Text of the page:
Alan Smail is the ranger at Dibbinsdale and can be contacted at the office in the courtyard at Woodslee Cottages on 0151 3349851 or by email on email@example.com
The Role of a Ranger
There are many aspects to the job of the Ranger. However it can be looked at as dealing with the following four main areas of concern. These areas are all inter-related and interdependent. In a list form, these are some of the tasks involved in each area:
Planting trees and shrubs, creating and maintaining habitats for wildlife, dealing with sick and injured animals, feeding birds and encouraging / protecting wildlife. As the woodland develops the ranger needs to ensure the regeneration of new trees. Sometimes this involves planting and sometimes ensuring the right conditions for this to happen naturally. The development of ponds and wetlands encourages diversity of wildlife. Opening up the woodland in certain areas to make glades also encourages more and different wildlife as does the practice of “coppicing” to produce new tree growth.
Leisure and recreation
The Rangers produce an events activities programme in which they outline activities they offer to the public. Often these relate to the environment. Guided walks looking at themes of Local History and Wildlife in the nature reserve are part educational and part leisure.
The Ranger deals with a wide range of educational provision. Slide talks to adult groups on environment themes and about the reserve, talks to students dealing with countryside management and tourism, secondary school pupils dealing with issues of environmental concern in geography or science, primary school children looking at nature and the local history around them and pre-school children learning basic environmental appreciation and awareness. The provision of interpretative materials related to this involves local history information, guided walks and trails leaflets, information for noticeboards and newsletters.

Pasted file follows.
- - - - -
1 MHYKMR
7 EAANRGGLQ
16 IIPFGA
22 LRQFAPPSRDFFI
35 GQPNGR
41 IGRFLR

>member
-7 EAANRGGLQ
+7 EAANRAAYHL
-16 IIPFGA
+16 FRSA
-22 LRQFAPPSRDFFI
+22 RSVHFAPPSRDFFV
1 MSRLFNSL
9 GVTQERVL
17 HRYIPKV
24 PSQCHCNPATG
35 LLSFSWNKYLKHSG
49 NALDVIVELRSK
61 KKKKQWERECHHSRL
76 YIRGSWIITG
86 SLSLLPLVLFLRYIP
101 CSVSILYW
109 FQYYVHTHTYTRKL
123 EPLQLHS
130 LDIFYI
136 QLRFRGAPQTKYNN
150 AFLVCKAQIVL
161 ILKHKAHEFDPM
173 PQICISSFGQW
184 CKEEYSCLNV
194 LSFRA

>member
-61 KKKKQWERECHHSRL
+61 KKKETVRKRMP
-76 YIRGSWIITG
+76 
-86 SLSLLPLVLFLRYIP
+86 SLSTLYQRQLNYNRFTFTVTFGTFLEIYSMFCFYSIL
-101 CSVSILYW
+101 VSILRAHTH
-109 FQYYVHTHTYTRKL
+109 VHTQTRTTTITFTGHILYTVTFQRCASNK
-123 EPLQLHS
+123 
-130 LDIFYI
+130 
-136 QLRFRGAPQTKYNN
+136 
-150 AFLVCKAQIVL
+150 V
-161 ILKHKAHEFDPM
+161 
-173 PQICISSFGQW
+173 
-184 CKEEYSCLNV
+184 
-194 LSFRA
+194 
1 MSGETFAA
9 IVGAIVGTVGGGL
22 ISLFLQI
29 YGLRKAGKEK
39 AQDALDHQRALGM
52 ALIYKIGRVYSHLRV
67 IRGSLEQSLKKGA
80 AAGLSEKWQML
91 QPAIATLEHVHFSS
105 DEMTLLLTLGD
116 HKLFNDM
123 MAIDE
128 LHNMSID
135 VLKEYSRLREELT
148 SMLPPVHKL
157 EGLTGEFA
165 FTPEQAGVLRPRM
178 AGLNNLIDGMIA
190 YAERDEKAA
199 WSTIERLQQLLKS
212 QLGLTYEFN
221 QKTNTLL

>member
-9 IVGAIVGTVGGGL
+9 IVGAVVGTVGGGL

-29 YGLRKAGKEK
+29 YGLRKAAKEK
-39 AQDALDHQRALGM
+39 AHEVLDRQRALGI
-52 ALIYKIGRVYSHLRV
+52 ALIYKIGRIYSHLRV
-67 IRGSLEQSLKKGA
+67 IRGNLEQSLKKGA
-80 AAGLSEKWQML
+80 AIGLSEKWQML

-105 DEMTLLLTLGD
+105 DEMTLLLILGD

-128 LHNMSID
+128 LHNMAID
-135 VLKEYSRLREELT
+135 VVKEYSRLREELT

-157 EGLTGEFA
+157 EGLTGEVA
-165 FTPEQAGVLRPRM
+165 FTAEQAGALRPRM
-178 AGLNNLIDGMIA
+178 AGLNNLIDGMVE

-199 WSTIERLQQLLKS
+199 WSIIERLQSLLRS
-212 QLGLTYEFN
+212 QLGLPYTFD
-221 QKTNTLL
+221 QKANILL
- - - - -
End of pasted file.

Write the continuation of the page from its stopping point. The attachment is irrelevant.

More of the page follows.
The Ranger is often asked in to advise upon matters to do with the environment in the broader community- factory and housing developments for instance.
The visitors coming to the park also need the provision of basic services and these need maintaining – toilets and washing facilities, bin and litter collection, first aid and emergency safety, picnic benches and BBQ facility, car parking supervision, advice and information, policing and public order are all undertaken on a day to day basis. The Rangers participate in public safety campaigns, environment initiatives, civic occasions and celebrations like the Countryside Fayre.
The Rangers liaise with many different outside organisations from the local Brownie Pack to Youth Clubs and Wildlife Trusts. The “Friends of Dibbinsdale” is for example one such group where strong ties are maintained.